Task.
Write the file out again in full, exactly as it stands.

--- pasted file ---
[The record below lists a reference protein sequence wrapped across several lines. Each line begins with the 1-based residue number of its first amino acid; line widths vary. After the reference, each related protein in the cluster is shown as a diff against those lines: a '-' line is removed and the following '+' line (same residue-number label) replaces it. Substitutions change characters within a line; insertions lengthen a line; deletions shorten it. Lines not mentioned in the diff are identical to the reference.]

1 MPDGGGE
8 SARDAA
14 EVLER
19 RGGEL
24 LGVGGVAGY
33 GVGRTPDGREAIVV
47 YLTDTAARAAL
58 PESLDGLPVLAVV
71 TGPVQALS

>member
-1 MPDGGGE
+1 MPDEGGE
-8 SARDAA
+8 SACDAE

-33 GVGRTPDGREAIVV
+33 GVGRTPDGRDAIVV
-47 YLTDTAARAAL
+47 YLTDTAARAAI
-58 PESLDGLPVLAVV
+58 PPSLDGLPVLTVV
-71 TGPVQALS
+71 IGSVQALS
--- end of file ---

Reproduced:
[The record below lists a reference protein sequence wrapped across several lines. Each line begins with the 1-based residue number of its first amino acid; line widths vary. After the reference, each related protein in the cluster is shown as a diff against those lines: a '-' line is removed and the following '+' line (same residue-number label) replaces it. Substitutions change characters within a line; insertions lengthen a line; deletions shorten it. Lines not mentioned in the diff are identical to the reference.]

1 MPDGGGE
8 SARDAA
14 EVLER
19 RGGEL
24 LGVGGVAGY
33 GVGRTPDGREAIVV
47 YLTDTAARAAL
58 PESLDGLPVLAVV
71 TGPVQALS

>member
-1 MPDGGGE
+1 MPDEGGE
-8 SARDAA
+8 SACDAE

-33 GVGRTPDGREAIVV
+33 GVGRTPDGRDAIVV
-47 YLTDTAARAAL
+47 YLTDTAARAAI
-58 PESLDGLPVLAVV
+58 PPSLDGLPVLTVV
-71 TGPVQALS
+71 IGSVQALS